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  • Peyote Use Signs and Symptoms: How To Tell if Someone is Using Peyote

    Peyote Use Signs and Symptoms

    What are peyote use signs?

    Peyote is a hallucinogen most often smoked during Native American spiritual practices. Peyote use signs include detachment from reality, altered perception, distorted view of time, inability to concentrate or focus, uncoordinated movements, flushing, excessive sweating, and nausea. Long-term use can lead to tolerance and some even feel the effects of the drug without taking it.

    Peyote Overview

    peyote

    Peyote is a hallucinogen most often smoked during Native American spiritual practices. The peyote cactus plant is native to Mexico and the Southwestern United States and commonly ingested as a tea or smoked. The primary substance, mescaline, is sold as a capsule or powder, but it’s difficult to find.

    Statistically, hallucinogens account for a small percentage of all illicit drug use in the United States. Peyote accounts for an even smaller percentage. Of those who reported illicit drug dependence or abuse in 2013, 277,000 people age 12 or older cited hallucinogens as a drug category of choice. Compare that to the 4,206,000 people over 12 years old who cited marijuana as their drug of choice. As a category, hallucinogens also include LSD and ecstasy, both far easier to obtain than peyote.

    If someone lives in the southwest near a Native American community and talking about compelling visions, peyote may be the culprit.

    Peyote Use Signs

    Peyote is legal in the United States when used as part of a religious ceremony. A sudden affiliation with Native American spirituality may be an indicator of its use. Peyote is used to induce visions and states of altered reality to communicate with the spirit world. Within religious ceremonies, the dosage is controlled, and induced visions are part of a ritual. Research shows most users within a Native American spiritual context do not abuse the drug due to its religious significance. Recreational peyote users, on the other hand, have a higher chance of using too much and suffering adverse side effects.

    Physical effects

    • nausea and possible vomiting
    • increased heart rate and blood pressure
    • flushing and excessive sweating
    • increased body temperature
    • uncoordinated movements

    Mental effects

    • detachment from reality
    • altered perception
    • distorted visions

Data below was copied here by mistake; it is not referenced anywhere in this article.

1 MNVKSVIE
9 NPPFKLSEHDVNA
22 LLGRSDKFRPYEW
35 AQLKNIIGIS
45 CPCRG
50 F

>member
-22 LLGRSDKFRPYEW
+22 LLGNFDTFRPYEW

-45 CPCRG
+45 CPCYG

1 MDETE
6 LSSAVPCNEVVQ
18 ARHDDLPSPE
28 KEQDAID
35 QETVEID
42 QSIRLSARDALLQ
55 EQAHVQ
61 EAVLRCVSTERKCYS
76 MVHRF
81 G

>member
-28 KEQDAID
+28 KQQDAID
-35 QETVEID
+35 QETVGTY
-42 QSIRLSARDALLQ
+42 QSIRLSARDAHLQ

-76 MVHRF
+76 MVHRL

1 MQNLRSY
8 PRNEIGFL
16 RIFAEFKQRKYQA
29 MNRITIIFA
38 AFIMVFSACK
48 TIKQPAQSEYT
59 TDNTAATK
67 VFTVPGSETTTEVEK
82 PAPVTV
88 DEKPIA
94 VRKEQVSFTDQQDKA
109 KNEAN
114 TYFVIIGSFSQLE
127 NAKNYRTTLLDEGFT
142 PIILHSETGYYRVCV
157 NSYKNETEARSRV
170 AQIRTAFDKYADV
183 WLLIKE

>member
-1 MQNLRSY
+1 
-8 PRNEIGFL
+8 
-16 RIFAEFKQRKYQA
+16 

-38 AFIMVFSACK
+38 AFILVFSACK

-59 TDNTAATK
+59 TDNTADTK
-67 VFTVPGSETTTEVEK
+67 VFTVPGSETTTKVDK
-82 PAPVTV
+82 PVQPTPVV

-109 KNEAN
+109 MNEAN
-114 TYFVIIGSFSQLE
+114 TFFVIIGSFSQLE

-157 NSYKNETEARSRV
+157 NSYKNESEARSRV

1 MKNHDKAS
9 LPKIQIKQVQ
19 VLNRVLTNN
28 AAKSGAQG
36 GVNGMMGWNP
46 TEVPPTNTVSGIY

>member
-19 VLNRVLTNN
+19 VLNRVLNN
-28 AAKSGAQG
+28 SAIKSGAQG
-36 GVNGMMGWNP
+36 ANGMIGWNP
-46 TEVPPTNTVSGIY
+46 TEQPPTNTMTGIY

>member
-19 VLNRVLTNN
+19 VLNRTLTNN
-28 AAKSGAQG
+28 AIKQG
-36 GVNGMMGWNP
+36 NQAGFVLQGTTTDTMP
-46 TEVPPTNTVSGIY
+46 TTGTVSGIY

• delusions and hallucinations
    • inability to concentrate or focus

    An unusual effect of peyote abuse is a psychological phenomenon called synesthesia, or a crossover of the senses. When this happens, someone will describe tasting colors or seeing sounds. To a person who is sober, someone using peyote will appear psychotic for a long time since the effects of peyote can last up to 12 hours.

    Long-Term Peyote Use Signs

    While abuse of peyote can result in an increased tolerance for the drug, or needing more to get the same effect, there is no evidence of physical dependence or addiction.

    Effects of long-term abuse

    • permanent alteration of perception
    • cognitive impairments
    • mood swings
    • persistent psychosis (visual disturbances, disorganized thinking, paranoia)

    A condition that users of hallucinogens can experience is called hallucinogen persisting perception disorder (HPPD) where someone feels the effects of the drug without taking it. This condition is rare in peyote users. If taken in conjunction with alcohol, then it is highly likely HPPD, or brain problems will develop.

    What’s Next?

    Direct suspected peyote abusers to treatment. Because peyote is not shown to be physically addictive, addiction is going to be psychological. An over-reliance upon an altered state of reality can indicate there are other mental health issues involved, so directing someone to treatment that specializes in co-occurring disorders will be the most beneficial. A specialist in co-occurring disorders can address the substance use as well as the underlying issues.

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